CAIR’s Ibrahim Hooper shows off his new look
In “Muslims celebrate holy month with charity, service projects,” September 3, Cathy Lynn Grossman supplies USA Today readers with what is essentially a CAIR press release, focusing on Muslim charity to non-Muslims and “outreach programs.” As if to emphasize the impeccable character of this charitable endeavor, the USA Today story carries a link to charitynavigator.org, showing that Islamic Relief USA outperforms similar non-Muslim charities.
So what could be wrong? Only a greasy Islamophobe could find something objectionable in charity outreach, right? Well, I can’t help but think about some of the things that Grossman left out of her story:
She makes no mention of CAIR’s questionable history: the terror convictions of various former CAIR officials, the supremacist statements made by some of its leaders, or its derivation from the Islamic Association for Palestine (IAP), which is listed as an allied organization in the 1991 Muslim Brotherhood memo detailing a “grand Jihad in eliminating and destroying the Western civilization from within and “˜sabotaging” its miserable house by their hands and the hands of the believers so that it is eliminated and Allah’s religion is made victorious over all other religions.”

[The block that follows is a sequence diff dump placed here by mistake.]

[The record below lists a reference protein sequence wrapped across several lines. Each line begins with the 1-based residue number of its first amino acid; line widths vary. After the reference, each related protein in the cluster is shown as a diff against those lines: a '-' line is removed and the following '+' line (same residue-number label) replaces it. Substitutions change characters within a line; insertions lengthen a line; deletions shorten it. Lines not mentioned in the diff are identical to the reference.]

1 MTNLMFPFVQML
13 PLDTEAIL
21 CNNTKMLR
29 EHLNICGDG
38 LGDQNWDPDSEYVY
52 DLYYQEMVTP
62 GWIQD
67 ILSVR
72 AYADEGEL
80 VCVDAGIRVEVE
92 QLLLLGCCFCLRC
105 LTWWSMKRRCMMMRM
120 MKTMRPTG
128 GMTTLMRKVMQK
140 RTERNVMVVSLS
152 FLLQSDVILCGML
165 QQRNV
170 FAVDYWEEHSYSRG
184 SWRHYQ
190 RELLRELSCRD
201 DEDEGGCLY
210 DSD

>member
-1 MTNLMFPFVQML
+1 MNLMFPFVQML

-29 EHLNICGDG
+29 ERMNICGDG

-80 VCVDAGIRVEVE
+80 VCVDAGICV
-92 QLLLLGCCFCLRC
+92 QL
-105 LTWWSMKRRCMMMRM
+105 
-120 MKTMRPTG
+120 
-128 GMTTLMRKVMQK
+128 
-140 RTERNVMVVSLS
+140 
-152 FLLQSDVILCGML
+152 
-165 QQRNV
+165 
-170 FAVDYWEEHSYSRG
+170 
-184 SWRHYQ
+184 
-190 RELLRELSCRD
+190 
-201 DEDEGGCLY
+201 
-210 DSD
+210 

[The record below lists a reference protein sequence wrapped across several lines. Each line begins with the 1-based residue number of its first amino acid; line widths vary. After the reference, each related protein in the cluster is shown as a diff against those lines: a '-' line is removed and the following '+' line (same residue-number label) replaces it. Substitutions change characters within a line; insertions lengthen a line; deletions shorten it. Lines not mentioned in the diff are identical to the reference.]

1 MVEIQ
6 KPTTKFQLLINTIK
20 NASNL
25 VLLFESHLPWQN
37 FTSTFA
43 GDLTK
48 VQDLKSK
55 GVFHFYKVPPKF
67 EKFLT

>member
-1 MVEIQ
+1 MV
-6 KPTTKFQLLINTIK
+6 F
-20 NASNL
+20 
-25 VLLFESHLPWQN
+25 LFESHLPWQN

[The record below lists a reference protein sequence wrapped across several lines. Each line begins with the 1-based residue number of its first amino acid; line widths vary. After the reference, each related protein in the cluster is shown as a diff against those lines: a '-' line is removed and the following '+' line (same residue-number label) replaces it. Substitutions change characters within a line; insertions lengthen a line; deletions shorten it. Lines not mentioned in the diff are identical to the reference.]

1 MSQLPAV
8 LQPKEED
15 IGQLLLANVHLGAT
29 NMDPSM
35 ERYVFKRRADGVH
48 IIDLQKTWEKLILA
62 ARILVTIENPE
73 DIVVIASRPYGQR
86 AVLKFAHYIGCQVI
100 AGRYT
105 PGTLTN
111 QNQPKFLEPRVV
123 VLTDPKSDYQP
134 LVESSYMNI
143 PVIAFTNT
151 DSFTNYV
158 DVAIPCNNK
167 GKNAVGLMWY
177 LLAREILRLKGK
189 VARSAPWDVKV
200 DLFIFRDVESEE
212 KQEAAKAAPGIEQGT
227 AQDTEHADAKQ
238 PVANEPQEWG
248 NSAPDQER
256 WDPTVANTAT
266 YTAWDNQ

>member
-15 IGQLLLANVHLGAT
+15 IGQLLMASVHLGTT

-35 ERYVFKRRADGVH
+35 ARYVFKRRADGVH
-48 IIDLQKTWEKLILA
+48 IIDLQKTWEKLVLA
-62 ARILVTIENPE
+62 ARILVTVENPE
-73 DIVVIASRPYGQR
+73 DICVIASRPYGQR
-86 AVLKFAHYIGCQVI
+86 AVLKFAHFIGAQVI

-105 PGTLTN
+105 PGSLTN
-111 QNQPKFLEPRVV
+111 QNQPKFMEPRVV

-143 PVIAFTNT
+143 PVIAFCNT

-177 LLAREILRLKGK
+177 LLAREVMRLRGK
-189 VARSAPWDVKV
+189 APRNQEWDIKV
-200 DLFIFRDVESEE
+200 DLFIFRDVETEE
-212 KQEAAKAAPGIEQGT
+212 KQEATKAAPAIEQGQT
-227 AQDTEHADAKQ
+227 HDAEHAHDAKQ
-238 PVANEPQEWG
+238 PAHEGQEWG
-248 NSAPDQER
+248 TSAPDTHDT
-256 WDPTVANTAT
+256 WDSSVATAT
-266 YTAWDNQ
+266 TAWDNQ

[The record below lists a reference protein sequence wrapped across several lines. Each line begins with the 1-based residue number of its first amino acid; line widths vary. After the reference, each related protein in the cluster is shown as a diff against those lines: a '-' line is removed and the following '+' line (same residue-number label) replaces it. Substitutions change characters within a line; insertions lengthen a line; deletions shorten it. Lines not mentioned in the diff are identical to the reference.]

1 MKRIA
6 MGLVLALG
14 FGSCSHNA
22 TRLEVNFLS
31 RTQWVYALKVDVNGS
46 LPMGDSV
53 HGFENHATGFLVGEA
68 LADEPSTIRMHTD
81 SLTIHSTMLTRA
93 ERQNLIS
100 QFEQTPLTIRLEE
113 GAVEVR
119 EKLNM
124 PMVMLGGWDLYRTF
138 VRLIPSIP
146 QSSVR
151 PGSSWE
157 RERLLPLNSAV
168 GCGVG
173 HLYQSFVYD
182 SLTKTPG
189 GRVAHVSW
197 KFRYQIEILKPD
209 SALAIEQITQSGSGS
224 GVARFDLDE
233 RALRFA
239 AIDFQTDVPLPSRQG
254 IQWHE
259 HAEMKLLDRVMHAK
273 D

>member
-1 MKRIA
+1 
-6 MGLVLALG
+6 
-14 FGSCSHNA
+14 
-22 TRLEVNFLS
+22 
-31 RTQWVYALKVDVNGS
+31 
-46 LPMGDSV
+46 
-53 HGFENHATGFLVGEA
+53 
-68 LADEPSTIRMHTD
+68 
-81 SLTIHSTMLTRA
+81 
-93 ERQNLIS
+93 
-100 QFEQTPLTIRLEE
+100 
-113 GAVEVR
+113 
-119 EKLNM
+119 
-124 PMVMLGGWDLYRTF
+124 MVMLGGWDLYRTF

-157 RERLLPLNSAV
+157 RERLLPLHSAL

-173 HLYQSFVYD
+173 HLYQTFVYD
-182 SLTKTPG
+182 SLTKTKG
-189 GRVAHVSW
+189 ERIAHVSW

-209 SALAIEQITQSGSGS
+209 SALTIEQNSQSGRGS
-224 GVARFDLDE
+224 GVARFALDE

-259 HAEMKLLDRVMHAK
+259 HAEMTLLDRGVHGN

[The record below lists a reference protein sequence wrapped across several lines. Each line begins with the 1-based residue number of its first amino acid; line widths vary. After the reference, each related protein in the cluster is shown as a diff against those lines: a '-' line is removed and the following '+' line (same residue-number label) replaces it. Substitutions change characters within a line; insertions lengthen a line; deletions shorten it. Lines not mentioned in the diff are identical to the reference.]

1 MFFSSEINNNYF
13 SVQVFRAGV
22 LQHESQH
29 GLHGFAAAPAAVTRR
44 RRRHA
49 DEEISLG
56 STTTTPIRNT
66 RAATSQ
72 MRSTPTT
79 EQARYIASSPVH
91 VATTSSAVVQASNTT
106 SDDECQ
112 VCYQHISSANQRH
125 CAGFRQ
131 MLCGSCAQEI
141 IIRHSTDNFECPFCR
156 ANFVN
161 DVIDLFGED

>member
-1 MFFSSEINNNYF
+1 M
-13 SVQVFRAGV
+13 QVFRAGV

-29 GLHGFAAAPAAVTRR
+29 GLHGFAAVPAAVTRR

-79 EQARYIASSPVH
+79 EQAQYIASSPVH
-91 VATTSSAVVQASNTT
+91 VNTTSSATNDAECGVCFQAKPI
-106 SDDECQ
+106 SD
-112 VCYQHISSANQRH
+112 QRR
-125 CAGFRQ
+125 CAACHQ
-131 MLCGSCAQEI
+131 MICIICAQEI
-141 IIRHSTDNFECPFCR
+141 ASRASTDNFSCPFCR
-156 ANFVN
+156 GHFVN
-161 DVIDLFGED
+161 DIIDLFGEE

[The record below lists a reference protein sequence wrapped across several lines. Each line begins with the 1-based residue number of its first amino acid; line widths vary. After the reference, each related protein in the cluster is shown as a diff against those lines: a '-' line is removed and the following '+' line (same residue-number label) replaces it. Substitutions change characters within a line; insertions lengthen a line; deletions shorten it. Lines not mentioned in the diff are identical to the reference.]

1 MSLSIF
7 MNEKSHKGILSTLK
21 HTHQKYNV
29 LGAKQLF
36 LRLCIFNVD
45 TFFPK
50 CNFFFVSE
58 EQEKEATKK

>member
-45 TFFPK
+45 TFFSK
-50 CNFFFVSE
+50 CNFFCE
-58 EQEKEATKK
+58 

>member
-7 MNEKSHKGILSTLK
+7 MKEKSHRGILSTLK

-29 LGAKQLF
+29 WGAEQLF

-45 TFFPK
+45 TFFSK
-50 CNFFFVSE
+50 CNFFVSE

Above all, the USA Today story says nothing about an earlier CAIR foray into charitable giving: its connection with the Holy Land Foundation, which was shut down for funding Hamas. Right after 9/11, CAIR’s website featured a donation button for the HLF — earning it “unindicted co-conspirator” status during the HLF’s trial last summer.
One would think that at least some mention of that would be pertinent in a story about CAIR and Muslim charitable giving. But for whatever reason, Cathy Lynn Grossman, like virtually all of her mainstream media colleagues, do not find any of this fit to print.
Muslims across the country are marking Ramadan, the holiest month of the Islamic year, with charity and outreach programs.
The Council for American-Islamic Relations, the Washington-based advocacy and civil rights group, is urging Muslims to invite their non-Muslim neighbors to join them at an iftar”” the evening meal when Muslims break their dawn-to-sunset fast during the 30-day holiday, which began Monday evening.
The idea, says spokesman Ibrahim Hooper, is to increase understanding of Islam by sharing the experience of Ramadan, when Islam’s holy scripture, the Quran, was revealed. Observing the fast is one of the five pillars of the faith, along with submission to God, pilgrimage to Mecca, prayer and charity.
Many Muslims make charitable gifts during the month of Ramadan, and service projects are also popular. This year, hundreds of Muslims around the nation will serve the hungry and homeless at Day of Dignity events in 18 U.S. cities. The events are coordinated by Islamic Relief USA, based in Buena Park, Calif.